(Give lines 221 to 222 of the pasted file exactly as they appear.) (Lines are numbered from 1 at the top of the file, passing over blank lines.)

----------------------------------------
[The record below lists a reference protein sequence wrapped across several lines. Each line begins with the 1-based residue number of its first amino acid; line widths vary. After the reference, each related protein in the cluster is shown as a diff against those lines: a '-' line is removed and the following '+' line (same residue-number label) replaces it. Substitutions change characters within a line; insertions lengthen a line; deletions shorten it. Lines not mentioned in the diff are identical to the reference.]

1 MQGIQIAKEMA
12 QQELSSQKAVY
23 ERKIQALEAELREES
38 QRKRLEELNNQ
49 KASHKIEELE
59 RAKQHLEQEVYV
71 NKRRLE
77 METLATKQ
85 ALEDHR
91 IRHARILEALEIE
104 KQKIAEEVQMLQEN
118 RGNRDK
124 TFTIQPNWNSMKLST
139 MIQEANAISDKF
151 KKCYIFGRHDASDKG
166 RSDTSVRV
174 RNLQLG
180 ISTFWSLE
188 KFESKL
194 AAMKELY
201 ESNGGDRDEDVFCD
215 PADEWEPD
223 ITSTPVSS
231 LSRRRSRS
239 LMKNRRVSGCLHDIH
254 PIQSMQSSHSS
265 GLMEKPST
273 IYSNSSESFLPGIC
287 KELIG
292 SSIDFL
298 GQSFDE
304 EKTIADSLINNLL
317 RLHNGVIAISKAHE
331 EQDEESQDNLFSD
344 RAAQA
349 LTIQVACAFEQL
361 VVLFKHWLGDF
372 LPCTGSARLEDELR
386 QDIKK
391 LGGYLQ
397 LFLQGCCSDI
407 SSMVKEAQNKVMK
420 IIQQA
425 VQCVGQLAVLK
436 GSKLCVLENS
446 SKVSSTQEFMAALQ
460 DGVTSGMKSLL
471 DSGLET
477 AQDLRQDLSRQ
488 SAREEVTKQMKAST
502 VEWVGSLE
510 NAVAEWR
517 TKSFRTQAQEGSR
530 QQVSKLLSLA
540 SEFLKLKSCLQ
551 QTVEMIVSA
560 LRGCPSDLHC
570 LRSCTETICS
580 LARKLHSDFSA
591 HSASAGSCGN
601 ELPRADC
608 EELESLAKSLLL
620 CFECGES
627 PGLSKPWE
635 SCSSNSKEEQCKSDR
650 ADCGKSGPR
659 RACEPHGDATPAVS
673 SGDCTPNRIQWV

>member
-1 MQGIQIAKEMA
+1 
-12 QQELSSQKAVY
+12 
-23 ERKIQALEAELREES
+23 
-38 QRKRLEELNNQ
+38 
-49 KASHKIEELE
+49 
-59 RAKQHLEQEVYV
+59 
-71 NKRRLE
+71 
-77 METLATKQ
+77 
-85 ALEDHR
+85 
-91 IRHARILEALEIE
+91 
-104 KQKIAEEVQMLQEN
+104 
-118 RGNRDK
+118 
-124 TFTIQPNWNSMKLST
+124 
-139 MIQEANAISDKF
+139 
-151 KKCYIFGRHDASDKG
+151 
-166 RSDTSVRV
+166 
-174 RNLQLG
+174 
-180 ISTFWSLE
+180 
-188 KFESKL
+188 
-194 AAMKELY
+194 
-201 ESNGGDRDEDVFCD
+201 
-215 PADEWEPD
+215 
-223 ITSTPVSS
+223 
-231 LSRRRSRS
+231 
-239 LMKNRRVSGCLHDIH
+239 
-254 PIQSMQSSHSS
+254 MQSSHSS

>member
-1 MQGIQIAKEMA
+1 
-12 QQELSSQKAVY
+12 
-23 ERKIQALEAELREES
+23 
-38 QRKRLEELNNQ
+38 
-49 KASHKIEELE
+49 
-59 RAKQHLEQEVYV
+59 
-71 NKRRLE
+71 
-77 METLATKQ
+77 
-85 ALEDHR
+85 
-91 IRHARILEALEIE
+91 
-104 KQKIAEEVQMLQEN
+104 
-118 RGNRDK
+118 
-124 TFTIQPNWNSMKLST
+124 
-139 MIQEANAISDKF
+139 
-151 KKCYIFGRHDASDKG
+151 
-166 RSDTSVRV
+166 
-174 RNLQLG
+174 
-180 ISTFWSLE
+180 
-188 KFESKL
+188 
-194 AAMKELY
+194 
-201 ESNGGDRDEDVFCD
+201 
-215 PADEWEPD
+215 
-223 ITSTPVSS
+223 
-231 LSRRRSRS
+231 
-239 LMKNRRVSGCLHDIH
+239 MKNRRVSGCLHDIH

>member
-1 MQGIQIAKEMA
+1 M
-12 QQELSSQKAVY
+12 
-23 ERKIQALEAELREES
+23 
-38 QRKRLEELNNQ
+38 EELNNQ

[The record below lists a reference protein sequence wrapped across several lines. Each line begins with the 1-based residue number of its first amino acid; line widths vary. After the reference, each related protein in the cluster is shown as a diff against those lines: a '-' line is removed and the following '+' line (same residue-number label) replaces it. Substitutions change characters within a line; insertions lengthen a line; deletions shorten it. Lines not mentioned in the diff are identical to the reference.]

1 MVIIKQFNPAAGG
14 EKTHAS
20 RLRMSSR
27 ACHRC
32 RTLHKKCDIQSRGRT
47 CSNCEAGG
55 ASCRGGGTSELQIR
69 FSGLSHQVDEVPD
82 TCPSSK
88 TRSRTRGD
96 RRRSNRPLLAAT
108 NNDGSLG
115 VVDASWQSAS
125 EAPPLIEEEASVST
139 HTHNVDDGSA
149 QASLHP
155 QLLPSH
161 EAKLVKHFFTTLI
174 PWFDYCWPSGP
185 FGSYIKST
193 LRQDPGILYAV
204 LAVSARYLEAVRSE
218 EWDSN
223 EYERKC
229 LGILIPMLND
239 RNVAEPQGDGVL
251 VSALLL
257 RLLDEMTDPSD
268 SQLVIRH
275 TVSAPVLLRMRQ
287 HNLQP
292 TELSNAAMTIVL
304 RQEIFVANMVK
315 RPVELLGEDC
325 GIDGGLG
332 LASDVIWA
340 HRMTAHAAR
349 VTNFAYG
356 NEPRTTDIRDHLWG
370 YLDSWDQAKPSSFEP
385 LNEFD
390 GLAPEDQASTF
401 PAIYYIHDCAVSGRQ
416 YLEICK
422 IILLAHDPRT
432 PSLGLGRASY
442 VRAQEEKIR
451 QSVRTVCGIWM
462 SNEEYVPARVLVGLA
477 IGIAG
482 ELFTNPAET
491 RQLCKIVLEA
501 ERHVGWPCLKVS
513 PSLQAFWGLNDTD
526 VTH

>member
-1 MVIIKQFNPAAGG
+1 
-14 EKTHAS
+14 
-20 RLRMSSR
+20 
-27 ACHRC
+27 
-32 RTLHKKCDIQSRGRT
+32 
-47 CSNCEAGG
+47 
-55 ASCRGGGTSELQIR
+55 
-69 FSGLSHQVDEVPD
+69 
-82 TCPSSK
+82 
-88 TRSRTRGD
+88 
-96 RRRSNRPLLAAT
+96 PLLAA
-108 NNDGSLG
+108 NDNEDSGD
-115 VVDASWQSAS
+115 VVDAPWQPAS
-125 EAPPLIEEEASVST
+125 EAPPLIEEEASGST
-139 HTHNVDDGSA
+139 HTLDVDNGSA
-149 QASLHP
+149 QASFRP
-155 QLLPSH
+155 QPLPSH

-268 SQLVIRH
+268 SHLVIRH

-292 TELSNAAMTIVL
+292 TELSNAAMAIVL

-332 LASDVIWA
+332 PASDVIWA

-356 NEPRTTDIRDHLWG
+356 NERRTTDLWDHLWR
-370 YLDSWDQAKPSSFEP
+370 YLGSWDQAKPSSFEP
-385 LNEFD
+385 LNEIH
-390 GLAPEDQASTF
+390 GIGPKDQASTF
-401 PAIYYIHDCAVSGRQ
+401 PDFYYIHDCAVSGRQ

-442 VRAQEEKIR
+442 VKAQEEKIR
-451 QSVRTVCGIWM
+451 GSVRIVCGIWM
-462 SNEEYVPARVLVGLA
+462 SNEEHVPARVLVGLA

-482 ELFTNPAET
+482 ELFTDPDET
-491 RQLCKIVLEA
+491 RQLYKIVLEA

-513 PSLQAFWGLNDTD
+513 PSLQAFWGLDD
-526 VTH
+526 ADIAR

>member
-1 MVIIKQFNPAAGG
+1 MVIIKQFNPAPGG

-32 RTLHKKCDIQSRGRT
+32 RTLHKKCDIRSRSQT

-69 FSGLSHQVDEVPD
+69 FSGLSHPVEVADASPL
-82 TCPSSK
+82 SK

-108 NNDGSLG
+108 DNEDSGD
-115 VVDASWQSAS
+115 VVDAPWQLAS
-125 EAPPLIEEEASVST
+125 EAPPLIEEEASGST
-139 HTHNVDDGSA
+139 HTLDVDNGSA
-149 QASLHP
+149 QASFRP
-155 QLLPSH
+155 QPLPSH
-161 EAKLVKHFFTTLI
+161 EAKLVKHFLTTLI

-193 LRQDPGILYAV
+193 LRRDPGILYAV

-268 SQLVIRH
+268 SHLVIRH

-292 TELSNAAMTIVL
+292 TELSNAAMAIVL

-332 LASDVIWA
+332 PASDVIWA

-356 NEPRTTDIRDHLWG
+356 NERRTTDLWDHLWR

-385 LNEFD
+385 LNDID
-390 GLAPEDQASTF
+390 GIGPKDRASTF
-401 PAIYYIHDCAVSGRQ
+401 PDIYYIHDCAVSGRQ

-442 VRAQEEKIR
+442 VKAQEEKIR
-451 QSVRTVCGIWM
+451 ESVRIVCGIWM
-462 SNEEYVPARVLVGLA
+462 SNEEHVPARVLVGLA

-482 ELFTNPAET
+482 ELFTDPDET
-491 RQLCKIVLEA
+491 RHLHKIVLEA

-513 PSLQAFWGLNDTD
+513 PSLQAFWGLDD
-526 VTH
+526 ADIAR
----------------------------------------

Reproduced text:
349 VTNFAYG
356 NEPRTTDIRDHLWG